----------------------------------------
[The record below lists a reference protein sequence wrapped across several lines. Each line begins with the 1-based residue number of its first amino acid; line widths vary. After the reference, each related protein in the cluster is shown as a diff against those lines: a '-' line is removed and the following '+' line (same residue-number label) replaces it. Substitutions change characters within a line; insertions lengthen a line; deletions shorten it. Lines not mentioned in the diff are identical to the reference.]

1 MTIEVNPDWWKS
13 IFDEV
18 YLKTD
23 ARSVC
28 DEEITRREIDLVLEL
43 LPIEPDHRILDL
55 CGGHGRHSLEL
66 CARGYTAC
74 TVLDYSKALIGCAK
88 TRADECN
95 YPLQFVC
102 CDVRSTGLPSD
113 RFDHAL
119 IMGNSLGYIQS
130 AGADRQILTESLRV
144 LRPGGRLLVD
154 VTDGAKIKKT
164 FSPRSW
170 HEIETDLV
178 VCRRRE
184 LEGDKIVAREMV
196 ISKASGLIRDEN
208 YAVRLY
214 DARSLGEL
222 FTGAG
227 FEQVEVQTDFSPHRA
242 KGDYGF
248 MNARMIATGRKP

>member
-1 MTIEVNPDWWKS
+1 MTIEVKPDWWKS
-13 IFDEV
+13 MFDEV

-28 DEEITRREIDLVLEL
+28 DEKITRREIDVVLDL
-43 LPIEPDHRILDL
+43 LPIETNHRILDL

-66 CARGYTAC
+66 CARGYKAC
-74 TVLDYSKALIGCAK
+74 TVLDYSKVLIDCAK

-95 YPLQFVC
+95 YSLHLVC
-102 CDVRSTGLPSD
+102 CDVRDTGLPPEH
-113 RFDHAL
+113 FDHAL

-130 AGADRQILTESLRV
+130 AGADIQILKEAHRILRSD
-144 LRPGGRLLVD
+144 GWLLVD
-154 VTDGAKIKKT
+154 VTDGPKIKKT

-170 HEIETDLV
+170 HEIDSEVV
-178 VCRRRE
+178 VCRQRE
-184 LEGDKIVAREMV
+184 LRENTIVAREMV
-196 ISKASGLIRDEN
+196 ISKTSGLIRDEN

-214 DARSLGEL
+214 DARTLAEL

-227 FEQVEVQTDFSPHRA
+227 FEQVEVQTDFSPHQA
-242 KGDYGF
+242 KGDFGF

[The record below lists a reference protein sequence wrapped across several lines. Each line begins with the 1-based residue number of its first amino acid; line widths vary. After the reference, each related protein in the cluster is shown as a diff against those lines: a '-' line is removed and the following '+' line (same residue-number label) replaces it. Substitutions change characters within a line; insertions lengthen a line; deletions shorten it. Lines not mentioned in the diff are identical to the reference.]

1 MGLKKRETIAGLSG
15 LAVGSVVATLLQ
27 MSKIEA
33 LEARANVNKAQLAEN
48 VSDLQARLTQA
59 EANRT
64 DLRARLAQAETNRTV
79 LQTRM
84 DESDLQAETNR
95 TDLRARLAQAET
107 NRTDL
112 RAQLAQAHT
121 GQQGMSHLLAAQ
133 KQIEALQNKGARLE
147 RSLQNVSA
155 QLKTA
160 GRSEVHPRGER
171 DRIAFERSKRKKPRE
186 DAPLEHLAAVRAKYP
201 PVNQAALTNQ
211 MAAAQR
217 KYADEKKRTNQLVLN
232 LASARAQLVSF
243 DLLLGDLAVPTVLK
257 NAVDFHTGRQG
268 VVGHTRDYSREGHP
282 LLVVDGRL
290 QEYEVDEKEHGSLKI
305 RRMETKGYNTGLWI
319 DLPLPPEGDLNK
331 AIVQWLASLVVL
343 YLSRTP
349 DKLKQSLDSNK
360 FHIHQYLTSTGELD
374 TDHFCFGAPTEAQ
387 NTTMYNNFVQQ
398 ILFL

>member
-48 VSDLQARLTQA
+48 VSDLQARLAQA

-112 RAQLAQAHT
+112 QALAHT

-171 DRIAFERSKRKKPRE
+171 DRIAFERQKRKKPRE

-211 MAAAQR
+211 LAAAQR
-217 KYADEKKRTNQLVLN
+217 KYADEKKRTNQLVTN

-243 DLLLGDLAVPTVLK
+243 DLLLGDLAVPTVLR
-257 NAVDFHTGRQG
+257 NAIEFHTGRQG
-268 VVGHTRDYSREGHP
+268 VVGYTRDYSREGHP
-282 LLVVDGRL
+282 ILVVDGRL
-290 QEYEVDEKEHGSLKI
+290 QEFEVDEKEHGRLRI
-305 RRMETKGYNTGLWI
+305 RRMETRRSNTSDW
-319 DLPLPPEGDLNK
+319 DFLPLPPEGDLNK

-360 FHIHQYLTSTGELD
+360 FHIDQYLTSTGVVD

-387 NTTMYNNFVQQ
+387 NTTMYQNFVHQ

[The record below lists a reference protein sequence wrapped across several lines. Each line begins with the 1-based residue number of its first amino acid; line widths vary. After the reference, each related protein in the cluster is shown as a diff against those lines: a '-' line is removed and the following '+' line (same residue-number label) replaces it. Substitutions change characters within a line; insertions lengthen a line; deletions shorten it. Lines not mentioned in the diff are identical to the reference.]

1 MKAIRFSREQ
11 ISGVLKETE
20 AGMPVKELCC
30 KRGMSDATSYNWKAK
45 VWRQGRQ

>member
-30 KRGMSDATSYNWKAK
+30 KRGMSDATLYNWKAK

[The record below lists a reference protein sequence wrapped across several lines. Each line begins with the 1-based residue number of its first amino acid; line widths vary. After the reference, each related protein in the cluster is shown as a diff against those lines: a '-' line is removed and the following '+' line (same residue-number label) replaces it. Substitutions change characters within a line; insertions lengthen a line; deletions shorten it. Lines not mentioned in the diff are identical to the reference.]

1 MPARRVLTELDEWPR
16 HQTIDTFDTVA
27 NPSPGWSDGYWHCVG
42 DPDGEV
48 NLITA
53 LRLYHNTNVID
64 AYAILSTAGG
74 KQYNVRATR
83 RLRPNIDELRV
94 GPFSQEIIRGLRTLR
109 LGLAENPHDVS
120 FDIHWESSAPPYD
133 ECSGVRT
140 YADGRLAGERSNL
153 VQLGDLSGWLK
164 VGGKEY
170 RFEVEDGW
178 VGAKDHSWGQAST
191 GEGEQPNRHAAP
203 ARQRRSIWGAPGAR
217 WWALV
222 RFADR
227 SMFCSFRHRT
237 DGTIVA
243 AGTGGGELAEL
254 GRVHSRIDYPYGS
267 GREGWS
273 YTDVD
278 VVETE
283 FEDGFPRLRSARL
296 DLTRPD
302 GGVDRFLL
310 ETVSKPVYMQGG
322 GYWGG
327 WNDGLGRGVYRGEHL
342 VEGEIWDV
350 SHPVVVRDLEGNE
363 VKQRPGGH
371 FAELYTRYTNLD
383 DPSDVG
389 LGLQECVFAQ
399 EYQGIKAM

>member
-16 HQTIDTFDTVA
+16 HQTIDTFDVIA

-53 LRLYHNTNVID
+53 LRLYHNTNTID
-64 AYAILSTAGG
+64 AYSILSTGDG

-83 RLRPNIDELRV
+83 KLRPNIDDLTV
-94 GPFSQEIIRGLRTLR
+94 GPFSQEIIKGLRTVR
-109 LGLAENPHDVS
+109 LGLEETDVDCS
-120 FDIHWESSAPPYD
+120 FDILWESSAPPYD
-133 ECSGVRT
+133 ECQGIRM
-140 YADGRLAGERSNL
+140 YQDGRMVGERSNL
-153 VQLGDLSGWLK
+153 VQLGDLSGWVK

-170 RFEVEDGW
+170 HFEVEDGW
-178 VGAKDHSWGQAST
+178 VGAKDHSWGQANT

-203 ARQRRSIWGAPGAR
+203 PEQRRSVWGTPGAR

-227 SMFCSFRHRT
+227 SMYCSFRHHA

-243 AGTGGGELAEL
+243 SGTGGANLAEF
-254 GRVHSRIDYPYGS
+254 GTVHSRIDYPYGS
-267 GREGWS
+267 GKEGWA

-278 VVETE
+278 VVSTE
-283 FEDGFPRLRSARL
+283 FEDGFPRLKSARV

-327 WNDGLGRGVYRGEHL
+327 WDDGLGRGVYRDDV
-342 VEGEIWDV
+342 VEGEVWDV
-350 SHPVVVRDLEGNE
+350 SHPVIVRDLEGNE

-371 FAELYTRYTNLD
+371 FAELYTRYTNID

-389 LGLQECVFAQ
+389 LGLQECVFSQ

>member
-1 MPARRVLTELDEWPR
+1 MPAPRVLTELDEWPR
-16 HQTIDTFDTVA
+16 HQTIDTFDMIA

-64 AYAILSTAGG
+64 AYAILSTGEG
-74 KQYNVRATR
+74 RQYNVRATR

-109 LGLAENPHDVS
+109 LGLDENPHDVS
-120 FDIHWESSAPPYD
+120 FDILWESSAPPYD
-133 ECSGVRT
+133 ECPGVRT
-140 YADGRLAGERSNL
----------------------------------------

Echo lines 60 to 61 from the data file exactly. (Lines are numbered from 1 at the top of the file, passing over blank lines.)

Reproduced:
+184 LRENTIVAREMV
-196 ISKASGLIRDEN